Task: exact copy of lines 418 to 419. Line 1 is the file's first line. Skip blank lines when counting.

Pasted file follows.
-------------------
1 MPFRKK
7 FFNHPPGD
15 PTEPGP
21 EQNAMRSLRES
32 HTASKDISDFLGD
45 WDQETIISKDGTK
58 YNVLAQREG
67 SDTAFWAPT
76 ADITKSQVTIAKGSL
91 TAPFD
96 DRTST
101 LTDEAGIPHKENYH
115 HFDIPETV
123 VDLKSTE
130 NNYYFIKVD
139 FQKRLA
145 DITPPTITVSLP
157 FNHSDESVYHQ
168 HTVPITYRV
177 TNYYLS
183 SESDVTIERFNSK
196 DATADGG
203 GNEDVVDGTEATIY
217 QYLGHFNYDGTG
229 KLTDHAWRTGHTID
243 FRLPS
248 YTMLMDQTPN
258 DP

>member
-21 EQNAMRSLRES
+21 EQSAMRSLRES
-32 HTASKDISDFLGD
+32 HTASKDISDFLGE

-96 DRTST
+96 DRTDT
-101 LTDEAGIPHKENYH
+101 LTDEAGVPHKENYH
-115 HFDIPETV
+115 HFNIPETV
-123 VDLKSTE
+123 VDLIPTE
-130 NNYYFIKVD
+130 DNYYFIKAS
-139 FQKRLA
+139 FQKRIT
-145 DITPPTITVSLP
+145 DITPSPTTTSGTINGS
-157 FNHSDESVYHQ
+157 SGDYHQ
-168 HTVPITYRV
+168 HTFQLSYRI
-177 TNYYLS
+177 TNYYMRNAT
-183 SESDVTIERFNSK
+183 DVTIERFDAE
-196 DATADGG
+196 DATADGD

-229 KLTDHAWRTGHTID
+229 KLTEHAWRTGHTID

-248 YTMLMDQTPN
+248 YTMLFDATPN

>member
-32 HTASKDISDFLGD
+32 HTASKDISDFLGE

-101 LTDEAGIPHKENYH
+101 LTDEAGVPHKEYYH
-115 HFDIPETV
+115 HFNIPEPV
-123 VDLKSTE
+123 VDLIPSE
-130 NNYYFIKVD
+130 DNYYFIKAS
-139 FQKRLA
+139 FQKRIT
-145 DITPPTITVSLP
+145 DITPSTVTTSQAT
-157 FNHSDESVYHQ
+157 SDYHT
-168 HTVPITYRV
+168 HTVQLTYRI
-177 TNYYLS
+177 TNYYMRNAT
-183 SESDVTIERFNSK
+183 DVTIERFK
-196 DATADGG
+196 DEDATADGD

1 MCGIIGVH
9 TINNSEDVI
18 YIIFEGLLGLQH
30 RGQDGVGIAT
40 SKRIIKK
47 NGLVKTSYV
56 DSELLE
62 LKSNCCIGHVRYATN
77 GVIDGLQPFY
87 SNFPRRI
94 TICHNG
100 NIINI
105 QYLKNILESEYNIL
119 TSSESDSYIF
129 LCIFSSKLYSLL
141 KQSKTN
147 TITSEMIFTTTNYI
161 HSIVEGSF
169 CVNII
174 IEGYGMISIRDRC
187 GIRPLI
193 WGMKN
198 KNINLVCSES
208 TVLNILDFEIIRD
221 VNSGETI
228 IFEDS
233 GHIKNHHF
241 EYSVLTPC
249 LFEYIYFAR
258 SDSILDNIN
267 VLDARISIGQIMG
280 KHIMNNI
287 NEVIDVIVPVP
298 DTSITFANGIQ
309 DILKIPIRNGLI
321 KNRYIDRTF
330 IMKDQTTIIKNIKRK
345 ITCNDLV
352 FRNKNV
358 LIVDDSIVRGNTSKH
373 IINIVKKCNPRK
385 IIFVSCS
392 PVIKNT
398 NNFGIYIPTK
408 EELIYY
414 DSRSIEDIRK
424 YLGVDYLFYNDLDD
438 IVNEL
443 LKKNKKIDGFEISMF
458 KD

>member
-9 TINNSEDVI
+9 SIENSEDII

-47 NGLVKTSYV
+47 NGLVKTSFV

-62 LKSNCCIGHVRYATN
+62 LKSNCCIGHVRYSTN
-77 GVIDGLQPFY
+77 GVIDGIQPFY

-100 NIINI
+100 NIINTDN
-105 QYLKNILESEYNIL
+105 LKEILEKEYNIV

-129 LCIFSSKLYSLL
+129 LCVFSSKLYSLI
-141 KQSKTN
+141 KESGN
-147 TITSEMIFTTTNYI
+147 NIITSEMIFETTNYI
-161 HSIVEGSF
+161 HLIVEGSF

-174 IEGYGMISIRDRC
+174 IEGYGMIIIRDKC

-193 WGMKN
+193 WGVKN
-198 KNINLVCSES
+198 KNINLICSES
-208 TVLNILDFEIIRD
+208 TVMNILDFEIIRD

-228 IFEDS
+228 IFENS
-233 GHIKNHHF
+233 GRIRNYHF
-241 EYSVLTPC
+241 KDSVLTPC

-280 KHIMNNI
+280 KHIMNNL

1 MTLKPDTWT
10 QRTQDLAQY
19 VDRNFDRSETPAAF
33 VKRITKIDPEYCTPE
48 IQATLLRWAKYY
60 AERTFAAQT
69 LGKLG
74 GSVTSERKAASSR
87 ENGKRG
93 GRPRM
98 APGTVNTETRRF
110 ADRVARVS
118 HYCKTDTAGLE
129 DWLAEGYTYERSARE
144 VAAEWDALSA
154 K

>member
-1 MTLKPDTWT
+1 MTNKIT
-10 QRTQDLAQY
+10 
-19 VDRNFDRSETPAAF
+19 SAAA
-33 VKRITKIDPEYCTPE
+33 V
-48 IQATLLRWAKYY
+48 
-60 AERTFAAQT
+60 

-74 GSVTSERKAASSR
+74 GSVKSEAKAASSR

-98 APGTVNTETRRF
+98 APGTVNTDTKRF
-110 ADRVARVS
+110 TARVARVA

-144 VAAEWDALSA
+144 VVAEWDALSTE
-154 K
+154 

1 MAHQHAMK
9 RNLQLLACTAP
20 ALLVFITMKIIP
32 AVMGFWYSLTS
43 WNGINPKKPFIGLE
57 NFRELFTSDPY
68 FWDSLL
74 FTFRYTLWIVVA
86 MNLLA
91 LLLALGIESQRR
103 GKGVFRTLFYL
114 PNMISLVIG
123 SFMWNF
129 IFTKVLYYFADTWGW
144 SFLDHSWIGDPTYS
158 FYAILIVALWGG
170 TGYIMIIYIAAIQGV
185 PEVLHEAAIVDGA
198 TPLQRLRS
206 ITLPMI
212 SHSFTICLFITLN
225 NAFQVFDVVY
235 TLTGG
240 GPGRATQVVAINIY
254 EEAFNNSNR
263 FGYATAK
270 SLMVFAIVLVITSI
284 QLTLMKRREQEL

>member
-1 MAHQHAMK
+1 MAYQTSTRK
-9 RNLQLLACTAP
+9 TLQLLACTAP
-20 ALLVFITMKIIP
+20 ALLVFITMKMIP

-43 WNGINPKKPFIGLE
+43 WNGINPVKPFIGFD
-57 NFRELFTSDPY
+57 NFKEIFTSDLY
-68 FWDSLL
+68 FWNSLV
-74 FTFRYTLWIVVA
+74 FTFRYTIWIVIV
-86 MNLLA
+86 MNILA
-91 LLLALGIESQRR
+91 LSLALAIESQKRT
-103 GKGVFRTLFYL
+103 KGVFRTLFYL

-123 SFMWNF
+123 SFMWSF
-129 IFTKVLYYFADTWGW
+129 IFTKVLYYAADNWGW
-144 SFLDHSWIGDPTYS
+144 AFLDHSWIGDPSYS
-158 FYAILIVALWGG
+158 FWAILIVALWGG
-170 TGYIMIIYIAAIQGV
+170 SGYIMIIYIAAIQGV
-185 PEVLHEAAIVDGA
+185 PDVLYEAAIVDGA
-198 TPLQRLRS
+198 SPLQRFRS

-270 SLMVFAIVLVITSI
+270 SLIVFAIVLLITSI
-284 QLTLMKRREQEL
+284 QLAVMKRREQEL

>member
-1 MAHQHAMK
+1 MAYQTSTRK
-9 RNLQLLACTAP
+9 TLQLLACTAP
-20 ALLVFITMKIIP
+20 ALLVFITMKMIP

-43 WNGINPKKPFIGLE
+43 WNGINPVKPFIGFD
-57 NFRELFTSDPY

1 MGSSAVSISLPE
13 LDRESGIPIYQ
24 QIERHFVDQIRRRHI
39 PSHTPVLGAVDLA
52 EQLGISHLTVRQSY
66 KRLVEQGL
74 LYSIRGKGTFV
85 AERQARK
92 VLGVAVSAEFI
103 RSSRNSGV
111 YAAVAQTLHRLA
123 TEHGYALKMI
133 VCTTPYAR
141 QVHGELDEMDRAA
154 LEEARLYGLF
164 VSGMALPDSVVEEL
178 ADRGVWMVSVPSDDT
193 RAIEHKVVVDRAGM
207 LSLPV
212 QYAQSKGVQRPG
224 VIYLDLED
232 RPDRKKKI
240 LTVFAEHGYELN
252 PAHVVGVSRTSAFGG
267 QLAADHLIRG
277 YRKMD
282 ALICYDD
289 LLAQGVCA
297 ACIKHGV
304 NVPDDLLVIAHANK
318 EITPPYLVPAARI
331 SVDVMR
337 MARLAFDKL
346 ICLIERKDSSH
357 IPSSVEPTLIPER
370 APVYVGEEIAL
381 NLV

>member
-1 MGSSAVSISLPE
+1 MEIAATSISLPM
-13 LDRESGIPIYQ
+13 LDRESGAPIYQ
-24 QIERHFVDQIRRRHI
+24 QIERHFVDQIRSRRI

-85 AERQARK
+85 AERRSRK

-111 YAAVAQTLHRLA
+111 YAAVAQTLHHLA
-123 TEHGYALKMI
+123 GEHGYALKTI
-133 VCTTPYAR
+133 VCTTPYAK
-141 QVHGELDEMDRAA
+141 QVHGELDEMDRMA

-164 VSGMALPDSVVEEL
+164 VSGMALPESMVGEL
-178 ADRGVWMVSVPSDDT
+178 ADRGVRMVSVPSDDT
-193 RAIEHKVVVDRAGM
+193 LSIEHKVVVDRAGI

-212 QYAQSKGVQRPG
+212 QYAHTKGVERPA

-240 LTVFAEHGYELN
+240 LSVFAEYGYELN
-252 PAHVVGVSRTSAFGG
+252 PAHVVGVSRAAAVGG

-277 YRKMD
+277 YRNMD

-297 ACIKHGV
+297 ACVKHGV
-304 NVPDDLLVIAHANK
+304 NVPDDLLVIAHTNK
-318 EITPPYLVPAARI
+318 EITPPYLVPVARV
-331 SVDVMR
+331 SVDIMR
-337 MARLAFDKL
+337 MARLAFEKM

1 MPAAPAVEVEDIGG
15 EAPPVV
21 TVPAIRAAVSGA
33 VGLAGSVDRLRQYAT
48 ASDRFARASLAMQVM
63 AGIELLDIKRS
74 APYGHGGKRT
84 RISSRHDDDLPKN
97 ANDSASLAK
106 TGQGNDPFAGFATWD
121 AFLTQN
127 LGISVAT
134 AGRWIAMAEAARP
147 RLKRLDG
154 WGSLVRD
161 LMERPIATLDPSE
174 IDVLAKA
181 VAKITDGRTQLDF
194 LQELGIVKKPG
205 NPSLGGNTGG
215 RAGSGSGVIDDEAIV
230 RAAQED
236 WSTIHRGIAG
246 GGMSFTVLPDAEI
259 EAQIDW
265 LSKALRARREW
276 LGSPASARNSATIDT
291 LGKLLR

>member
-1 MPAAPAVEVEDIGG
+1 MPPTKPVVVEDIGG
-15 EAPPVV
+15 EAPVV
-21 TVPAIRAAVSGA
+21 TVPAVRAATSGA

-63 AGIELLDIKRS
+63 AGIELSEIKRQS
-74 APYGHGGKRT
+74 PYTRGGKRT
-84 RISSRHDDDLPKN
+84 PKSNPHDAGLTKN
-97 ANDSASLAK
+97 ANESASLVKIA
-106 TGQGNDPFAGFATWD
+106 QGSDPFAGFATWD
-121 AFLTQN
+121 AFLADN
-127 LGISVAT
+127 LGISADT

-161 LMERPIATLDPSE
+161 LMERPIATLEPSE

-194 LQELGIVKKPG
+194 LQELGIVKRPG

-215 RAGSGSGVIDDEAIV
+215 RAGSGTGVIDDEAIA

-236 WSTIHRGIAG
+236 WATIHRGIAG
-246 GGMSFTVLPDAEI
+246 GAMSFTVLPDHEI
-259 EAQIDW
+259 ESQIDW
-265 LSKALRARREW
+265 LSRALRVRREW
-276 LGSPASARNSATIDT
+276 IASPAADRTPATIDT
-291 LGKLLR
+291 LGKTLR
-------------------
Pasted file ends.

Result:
+161 LMERPIATLEPSE

-194 LQELGIVKKPG